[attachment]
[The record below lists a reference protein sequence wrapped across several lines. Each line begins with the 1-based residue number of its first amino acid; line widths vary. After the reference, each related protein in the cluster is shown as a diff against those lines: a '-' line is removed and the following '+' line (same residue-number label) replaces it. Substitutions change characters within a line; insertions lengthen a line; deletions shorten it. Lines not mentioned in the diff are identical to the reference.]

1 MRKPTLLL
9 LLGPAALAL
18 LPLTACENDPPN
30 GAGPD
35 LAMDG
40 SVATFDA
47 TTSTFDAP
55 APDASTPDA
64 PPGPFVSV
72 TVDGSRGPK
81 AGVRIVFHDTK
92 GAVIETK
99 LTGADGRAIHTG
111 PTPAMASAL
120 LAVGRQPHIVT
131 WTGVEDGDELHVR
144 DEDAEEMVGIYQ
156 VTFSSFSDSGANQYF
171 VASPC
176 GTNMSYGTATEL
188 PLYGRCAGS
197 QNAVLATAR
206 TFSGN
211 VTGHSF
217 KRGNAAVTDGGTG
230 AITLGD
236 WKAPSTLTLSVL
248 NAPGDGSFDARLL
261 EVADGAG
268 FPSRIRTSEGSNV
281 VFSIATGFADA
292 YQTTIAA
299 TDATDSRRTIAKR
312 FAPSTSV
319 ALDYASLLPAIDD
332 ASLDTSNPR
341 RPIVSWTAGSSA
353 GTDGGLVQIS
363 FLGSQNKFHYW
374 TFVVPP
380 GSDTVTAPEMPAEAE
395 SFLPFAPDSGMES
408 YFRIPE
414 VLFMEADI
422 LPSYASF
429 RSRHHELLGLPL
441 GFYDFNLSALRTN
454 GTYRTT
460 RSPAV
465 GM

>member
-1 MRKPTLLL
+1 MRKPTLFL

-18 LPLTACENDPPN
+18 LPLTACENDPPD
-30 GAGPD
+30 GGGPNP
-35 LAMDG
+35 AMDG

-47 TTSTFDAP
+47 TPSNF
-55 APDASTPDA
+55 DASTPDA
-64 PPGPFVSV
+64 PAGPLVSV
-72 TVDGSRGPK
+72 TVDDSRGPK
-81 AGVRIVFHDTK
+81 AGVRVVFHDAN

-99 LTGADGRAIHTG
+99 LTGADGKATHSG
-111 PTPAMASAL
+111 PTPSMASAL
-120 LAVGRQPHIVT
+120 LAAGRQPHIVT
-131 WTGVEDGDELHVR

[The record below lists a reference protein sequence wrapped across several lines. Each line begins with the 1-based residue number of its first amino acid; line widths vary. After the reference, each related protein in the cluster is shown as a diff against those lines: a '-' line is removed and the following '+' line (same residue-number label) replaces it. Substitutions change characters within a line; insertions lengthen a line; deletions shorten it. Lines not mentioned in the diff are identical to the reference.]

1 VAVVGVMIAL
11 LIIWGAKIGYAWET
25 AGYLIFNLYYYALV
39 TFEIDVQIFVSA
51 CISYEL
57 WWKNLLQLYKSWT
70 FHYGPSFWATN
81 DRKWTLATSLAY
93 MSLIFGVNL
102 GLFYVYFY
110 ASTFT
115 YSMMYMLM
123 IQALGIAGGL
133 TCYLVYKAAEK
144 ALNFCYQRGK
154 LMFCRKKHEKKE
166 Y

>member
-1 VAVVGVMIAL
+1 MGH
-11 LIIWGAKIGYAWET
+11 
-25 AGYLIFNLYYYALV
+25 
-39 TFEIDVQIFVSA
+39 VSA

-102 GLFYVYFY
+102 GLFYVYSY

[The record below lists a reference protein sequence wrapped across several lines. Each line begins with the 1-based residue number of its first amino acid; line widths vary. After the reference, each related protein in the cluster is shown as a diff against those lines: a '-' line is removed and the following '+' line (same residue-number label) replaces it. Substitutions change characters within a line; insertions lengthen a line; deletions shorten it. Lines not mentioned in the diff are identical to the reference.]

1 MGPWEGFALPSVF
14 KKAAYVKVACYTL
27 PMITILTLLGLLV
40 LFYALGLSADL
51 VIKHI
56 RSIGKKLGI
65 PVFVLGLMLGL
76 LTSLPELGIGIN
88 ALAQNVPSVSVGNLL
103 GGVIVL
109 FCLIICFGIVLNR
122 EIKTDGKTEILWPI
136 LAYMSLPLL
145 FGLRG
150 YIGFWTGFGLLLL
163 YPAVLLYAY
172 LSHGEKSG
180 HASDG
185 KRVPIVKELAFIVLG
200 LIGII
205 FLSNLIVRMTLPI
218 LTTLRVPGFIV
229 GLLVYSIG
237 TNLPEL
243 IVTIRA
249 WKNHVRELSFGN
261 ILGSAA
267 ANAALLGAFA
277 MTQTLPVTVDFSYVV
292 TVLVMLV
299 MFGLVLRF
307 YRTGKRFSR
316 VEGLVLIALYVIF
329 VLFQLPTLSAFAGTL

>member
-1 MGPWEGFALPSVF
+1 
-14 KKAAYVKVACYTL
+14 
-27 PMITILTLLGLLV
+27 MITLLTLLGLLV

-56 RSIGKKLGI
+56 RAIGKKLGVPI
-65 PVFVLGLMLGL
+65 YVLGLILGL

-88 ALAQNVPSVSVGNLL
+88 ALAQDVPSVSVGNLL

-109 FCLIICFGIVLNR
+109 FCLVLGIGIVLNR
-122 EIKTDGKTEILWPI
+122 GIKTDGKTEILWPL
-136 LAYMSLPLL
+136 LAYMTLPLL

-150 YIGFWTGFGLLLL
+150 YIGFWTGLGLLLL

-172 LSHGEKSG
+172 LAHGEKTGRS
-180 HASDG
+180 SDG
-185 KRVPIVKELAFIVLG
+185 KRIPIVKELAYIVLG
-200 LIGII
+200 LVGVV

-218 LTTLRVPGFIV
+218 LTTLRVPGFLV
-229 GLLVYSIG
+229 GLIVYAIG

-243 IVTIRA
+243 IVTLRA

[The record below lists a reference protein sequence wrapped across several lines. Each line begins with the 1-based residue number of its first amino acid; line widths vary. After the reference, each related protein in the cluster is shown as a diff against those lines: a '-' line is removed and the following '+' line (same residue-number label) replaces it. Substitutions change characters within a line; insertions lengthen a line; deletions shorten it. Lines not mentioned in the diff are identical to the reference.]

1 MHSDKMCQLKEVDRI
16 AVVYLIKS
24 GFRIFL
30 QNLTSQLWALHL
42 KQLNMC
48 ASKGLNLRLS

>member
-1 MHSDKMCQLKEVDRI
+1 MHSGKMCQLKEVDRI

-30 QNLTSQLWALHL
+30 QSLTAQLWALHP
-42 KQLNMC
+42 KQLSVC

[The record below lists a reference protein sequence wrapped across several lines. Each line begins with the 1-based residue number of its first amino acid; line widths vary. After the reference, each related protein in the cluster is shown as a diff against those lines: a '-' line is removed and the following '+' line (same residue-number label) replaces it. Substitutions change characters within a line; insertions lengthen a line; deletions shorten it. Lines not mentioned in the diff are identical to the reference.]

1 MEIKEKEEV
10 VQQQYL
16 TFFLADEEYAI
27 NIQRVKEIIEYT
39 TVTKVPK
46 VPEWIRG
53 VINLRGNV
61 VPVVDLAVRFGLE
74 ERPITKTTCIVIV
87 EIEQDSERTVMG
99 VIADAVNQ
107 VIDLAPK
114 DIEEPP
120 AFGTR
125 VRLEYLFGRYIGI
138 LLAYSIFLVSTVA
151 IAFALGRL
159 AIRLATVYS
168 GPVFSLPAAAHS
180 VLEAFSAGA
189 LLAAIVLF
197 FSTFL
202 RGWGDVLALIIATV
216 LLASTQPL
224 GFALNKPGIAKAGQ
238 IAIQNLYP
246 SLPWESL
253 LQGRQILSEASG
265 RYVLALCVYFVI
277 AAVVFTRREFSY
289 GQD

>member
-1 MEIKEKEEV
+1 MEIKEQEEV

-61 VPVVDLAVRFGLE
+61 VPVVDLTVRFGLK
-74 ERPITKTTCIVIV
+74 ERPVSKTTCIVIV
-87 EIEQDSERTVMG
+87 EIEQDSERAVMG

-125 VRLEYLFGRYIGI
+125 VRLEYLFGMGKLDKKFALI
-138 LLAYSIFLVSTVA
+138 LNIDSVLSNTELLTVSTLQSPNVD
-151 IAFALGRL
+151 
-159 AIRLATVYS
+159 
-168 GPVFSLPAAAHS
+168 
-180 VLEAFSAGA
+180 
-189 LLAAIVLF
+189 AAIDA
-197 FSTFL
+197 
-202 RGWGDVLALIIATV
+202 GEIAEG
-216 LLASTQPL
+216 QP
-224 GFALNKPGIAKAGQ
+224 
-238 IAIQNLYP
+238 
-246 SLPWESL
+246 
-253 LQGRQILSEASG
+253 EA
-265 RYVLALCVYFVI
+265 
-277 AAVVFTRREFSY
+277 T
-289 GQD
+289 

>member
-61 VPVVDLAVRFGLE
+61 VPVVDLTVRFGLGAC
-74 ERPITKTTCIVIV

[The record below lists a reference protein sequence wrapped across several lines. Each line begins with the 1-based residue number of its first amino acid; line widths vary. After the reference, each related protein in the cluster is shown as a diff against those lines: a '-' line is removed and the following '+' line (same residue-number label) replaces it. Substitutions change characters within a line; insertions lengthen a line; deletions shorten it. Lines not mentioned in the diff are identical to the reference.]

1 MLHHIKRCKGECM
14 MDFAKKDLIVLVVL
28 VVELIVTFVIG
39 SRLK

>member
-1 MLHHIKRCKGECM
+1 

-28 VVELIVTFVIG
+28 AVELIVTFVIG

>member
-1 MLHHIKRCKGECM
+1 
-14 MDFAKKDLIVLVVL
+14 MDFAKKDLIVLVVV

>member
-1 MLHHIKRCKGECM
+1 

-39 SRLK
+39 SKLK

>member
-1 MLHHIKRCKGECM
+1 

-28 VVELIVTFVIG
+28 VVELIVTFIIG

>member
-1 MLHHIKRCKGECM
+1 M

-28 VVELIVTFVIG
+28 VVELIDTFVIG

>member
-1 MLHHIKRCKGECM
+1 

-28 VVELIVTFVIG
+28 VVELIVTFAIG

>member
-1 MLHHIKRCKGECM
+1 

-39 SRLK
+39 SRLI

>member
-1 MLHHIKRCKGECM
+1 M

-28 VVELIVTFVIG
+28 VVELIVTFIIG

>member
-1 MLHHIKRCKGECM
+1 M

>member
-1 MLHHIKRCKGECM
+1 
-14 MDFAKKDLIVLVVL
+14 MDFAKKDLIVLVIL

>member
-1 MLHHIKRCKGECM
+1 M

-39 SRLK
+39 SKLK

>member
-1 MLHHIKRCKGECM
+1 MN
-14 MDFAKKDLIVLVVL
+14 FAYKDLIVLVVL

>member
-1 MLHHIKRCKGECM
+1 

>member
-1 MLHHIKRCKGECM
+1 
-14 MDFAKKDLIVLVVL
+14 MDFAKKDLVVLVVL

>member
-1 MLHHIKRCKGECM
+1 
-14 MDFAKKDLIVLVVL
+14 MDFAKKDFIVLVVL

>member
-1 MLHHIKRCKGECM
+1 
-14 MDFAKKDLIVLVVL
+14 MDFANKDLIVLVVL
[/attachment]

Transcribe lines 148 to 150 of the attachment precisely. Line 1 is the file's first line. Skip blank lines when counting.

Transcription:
+27 MITLLTLLGLLV

-56 RSIGKKLGI
+56 RAIGKKLGVPI